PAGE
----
There are two parts to the witches' chants. Firstly, they provide the prophecies that set in motion Macbeth's journey. When they predict that he will be Thane of Glamis, Thane of Cawdor and finally King, he doesn't believe them. However, when the first two predictions come true, this inspires him to help fate out and kill Duncan in order to fulfill the final prediction. At this point the witches also predict that Banquo's sons will be kings. This foreshadows Banquo's death at the hands of his best friend. By the time Macbeth is ordering the murder of Banquo, his character has completely changed from war hero to murder and it is the witches' prophesy that is the catalyst for this change. The witches also provide the three warnings to Macbeth. In showing him the three apparitions, they reason that they have done everything they can to save him from his demise. Macbeth's reaction to their warnings foreshadows his downfall.
The witches also make a number of insightful observations about human nature. The most significant of these is "fair is foul and foul is fair." This suggests that nothing and no one is entirely good or entirely evil, that everything has some proportion of both and that sometimes it can be difficult to distinguish between good and evil. '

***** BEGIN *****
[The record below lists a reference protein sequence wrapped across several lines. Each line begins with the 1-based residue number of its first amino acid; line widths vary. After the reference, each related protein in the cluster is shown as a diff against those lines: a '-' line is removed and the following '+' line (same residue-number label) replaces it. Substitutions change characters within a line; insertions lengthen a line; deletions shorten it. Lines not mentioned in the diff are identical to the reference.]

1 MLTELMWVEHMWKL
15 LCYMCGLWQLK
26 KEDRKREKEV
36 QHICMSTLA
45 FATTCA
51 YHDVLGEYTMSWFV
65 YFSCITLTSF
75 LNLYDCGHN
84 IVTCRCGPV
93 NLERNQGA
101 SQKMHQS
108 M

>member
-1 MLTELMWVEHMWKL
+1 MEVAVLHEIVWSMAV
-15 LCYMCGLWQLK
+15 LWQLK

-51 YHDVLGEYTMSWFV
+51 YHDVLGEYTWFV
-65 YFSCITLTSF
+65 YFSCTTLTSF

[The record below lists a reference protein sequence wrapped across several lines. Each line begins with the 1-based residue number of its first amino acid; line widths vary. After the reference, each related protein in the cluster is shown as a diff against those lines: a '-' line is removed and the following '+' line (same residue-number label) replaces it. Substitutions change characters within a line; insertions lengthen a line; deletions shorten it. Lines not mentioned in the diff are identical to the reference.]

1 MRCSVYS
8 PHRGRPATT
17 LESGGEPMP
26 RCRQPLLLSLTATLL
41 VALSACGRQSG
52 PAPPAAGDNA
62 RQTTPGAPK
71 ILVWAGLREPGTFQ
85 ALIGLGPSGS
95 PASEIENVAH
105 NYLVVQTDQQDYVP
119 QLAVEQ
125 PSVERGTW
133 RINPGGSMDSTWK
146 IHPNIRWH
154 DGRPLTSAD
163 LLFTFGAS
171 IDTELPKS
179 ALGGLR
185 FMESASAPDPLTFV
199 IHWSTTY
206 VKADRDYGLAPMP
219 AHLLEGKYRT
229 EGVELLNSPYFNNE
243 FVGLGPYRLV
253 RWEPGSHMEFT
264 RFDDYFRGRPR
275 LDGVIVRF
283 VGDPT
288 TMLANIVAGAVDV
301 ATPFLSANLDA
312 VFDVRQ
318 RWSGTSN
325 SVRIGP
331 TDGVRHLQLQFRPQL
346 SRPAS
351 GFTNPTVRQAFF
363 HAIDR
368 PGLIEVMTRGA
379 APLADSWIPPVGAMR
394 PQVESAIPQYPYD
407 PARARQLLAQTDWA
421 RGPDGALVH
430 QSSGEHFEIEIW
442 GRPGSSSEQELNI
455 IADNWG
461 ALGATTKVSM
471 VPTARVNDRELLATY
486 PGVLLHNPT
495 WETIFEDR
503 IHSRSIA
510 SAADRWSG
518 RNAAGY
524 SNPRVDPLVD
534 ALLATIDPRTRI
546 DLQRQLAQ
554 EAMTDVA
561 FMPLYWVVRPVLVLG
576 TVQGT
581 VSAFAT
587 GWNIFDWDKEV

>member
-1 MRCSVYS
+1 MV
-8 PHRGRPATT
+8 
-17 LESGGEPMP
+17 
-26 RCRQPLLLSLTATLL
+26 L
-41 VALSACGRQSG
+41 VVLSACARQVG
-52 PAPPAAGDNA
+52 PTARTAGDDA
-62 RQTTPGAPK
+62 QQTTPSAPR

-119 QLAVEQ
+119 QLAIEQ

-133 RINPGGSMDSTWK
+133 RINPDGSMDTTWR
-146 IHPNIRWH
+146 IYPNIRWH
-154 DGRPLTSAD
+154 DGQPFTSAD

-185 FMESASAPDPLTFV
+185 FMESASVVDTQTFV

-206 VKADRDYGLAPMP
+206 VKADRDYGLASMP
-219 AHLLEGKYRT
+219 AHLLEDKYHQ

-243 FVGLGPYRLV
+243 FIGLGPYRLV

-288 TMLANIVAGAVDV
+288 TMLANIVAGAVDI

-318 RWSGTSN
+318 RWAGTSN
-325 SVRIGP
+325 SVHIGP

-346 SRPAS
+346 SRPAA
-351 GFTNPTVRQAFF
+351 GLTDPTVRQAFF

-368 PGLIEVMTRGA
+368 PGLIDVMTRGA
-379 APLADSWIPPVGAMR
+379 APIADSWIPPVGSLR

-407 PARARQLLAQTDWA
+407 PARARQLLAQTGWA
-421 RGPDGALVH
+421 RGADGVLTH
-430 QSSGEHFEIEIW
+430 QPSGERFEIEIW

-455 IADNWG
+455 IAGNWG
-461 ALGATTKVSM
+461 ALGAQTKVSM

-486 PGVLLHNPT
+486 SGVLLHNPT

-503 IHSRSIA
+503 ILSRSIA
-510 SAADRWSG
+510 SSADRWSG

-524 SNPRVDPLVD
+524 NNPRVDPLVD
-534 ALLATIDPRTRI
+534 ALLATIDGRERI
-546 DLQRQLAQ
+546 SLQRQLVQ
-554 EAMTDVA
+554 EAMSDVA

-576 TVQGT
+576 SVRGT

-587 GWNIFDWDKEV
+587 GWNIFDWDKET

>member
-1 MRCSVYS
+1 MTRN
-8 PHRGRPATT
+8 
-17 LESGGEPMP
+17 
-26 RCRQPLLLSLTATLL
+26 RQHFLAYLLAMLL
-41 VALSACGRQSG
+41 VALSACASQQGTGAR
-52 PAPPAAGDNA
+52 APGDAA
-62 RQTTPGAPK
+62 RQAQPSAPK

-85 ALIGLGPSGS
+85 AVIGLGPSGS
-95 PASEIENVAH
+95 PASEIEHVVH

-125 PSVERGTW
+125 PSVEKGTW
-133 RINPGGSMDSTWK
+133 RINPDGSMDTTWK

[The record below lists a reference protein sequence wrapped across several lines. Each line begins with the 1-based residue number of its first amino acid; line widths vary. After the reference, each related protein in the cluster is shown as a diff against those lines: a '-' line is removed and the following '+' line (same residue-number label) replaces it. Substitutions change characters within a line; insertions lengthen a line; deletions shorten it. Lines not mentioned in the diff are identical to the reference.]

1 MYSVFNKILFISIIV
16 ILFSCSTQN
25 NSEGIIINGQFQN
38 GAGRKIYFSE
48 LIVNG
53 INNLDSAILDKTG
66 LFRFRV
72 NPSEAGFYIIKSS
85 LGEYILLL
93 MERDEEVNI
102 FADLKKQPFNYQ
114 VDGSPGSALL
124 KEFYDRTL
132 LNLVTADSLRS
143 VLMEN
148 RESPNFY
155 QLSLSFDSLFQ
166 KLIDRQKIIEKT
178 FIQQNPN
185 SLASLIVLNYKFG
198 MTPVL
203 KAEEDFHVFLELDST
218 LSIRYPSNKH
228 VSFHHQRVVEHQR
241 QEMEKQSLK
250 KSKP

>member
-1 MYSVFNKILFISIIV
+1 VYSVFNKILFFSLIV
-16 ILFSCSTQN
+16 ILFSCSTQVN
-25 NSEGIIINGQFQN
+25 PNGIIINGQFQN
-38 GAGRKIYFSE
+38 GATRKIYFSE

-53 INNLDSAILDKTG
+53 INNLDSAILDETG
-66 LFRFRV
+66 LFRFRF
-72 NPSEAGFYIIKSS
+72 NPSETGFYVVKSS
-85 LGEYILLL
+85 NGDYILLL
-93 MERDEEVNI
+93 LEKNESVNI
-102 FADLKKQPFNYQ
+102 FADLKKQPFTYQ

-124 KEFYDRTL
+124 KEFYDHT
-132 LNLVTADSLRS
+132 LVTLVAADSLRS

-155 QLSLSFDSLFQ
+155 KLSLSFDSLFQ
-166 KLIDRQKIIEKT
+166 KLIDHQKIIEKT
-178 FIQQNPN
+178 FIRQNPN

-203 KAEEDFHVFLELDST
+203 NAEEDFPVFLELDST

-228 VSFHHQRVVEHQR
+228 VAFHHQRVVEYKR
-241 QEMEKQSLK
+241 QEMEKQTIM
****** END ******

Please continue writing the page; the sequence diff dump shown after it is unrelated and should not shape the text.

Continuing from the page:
Shakespeare wrote in a specific context in terms of society's perception of witches. Therefore, his characterisation of the witches, including their dialogue, is a valuable insight into the stereotypes, culture and values of Elizabethan England. Think about things like the symbolism of 3. Choosing to have 3 witches is suggesting that they are the antithesis to the Trinity of the Catholic church. The witches also discuss their familiars (toads, cats, other animals). This is a clear reflection of a prejudiced idea held during the Elizabethan period - that an old woman with a pet was communicating with the devil via the pet.